In February 2012, following the highly political closing of the Florange site, a steel production plant, President François Hollande vowed that going forward any company wanting to close down its operations in France would have an obligation to first look for a purchaser.
This promise materialised by creation of three laws - first in June 2013, then March 2014 and last on July 31, 2014. The last introduced further sanctions for companies failing to look for a purchaser when closing a site. This same law imposes an additional obligation on employers in case of sale which is applicable from November 1, 2014.
Impacted companies - wide ambit
All companies that are already subject to redeployment (Congé de reclassement) in case of collective redundancy are caught by the obligation, i.e.:
- Any company employing more than 1,000 employees in France; or
- Any company which belongs to a group employing at least 1,000 employees and whose holding company is in France; or
- Any company which belongs to a group employing 1,000 employees or more in Europe and which has at least one establishment of more than 150 employees in at least two EU Member States.
Extensive involvement of the Works Council
Once the consultation process with the Works Council regarding the redundancy begins, the employer must simultaneously inform the Works Council on the proposed closure of the establishment. Information to the Works Council includes providing the economic justification of the planned closure, the measures to be implemented to look for a purchaser, the possibility for the employees to make an offer, and the right of the Works Council to be assisted by an expert.
The employer is also subject to an obligation to inform the authorities (the Labour Administration, as well as the local authority).
Searching for a purchaser will involve the following steps:
- Informing any potential purchaser of a potential sale;
- Providing a written notice on the establishment to be closed;
- Conducting an environmental audit (i.e. a legal obligation in case of sale);
- Sharing the required information with potential purchasers, excluding information which may harm the interests of the company, such as trade secrets or confidential information;
- Prospective purchasers are subject to a confidentiality obligation, though there are question marks as to how such obligations will in practice be enforceable.
In case a purchase offer is made, the employer must consider its terms and respond accordingly. The Works Council should be informed of any offer received and may request the assistance of an expert to oversee the employer’s position.
Should the employer wish to accept a purchase offer, it must first obtain the Works Council’s opinion. When turning down an offer, the employer must likewise explain the reasons why before the Works Council.
Should the employer not comply with its obligations, the Labour authority may impose (i) a direct penalty in the form of reimbursement of state subsidies and tax credits and (ii) an indirect but significant sanction by suspending all redundancies until the purchase offer formalities have been satisfied.
Another hurdle: obligation to inform employees about the contemplated sale of the company
Companies employing less than 50 employees are not exempt from the reform. As of November 1, 2014, company owners, or those holding more than 50% of the company’s shares, must formally inform their employees of their intention to sell the company/the shares at least two months prior to the sales date. This 2-month time period is aimed at enabling employees to make an offer should they wish to take ownership. The sale may be concluded prior to the expiry of this 2-month period if the employees have all informed the seller they turn down the opportunity.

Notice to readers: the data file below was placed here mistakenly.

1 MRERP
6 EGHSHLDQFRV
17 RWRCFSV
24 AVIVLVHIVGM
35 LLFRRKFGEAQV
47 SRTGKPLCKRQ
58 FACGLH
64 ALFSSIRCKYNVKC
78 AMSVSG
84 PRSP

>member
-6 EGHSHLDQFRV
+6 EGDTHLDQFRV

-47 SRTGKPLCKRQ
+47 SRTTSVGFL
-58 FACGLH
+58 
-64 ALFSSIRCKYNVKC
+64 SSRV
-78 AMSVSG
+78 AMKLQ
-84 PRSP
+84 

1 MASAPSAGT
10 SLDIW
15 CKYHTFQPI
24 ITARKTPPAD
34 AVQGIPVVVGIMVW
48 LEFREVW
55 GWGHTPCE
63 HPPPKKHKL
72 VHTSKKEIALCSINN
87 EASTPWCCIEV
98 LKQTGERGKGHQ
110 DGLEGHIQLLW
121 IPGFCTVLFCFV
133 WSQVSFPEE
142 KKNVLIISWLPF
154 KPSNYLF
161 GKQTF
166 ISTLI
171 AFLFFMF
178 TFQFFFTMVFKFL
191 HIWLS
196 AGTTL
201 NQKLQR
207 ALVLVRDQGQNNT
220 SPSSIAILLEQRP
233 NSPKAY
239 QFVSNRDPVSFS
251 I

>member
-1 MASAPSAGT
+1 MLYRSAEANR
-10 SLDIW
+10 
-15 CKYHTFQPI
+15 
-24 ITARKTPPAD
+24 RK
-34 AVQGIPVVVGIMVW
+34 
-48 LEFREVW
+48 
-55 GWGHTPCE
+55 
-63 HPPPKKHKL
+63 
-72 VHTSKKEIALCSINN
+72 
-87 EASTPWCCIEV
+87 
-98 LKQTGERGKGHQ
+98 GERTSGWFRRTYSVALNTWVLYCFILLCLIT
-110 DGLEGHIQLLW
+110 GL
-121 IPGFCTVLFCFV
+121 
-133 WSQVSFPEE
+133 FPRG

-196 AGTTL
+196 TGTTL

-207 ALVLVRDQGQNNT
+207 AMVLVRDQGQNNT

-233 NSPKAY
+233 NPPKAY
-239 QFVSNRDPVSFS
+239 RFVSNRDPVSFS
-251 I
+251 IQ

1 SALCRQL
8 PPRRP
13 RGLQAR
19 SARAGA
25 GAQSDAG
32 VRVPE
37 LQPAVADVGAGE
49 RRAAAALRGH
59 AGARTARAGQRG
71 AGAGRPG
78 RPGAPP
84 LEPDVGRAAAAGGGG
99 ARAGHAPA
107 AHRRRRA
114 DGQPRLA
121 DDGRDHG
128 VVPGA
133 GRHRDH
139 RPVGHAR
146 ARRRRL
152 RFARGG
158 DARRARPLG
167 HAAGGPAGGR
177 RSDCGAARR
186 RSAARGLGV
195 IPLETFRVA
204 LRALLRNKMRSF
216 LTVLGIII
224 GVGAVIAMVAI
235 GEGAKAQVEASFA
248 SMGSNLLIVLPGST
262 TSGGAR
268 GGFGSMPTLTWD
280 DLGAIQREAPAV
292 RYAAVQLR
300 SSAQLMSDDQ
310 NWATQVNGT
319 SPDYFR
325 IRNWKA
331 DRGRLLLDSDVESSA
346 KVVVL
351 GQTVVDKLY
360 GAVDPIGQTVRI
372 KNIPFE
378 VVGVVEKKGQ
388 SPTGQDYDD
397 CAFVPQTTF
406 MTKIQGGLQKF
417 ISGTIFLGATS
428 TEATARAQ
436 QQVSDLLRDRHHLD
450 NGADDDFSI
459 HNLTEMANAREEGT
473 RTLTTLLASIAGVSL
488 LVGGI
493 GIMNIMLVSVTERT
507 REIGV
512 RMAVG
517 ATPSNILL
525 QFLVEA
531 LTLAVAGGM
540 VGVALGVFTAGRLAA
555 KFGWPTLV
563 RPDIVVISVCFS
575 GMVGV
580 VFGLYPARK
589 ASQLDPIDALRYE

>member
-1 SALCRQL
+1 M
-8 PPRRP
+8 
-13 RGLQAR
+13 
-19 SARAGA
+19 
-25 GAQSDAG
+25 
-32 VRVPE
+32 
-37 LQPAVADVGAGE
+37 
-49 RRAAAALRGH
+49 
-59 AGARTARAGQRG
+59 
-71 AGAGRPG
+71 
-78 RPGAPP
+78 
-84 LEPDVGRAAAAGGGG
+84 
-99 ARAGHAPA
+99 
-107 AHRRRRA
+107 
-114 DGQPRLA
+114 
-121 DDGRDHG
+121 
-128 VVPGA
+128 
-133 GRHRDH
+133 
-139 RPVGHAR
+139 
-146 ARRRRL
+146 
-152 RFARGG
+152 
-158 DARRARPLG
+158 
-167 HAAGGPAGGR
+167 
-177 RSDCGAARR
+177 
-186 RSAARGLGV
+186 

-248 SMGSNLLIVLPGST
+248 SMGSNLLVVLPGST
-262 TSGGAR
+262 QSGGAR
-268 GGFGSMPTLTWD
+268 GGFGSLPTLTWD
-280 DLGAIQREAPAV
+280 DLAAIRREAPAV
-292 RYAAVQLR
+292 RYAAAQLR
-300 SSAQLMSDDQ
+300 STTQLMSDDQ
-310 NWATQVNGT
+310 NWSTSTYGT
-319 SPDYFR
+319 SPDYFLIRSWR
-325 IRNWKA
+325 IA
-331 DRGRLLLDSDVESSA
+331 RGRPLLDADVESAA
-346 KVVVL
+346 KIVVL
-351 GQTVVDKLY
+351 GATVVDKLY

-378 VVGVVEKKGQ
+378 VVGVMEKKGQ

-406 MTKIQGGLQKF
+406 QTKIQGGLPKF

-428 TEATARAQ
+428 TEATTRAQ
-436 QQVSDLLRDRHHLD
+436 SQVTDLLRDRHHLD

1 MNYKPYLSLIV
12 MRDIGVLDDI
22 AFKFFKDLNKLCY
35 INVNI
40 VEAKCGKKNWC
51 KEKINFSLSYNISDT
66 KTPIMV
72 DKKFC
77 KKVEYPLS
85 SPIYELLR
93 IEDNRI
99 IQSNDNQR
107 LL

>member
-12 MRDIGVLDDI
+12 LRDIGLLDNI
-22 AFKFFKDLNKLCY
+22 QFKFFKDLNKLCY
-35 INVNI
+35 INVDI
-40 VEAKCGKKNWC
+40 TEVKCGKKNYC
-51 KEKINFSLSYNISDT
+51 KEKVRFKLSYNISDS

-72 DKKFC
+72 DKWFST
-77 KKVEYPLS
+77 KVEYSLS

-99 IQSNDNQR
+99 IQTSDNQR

Companies employing between 50 and 249 employees are subject to a similar obligation: the company/share owner must inform the employees of the contemplated sale no later than the first day of the Works Council’s consultation process about the sale.
Non-compliance with the above obligation will make the sale of the company/shares null and void. French employers’ federations have unsuccessfully written to the Ministry of Economy to request the suspension of the application of this law. They fear that the disclosure of the confidential proposed sale of the company to a large number of individuals may stall negotiations and may have serious consequences on the company’s activity. The law imposes on the employees theoretical confidentiality obligation with respect to information received, but enforcing such obligation will be a challenge.
Key takeaways - the reform adds Red Tape and is poorly thought through
This reform, though intended to protect employment in France, leads to increasing the burden on employers wanting to rationalise the number of sites or selling part of their business. The series of complex measures effectively add Red Tape to delay redundancies.
It could also lead to some absurd situations. As an illustration, if a large company with several sites in France wishes to close down a single site with a handful of employees, unless all employees are willing to relocate, their termination will trigger collective redundancy procedures (from two employees) and will force the employer to look for a purchaser. The Works Council would also have to be informed and may even be able to appoint an expert, which could delay the planned closure by several months.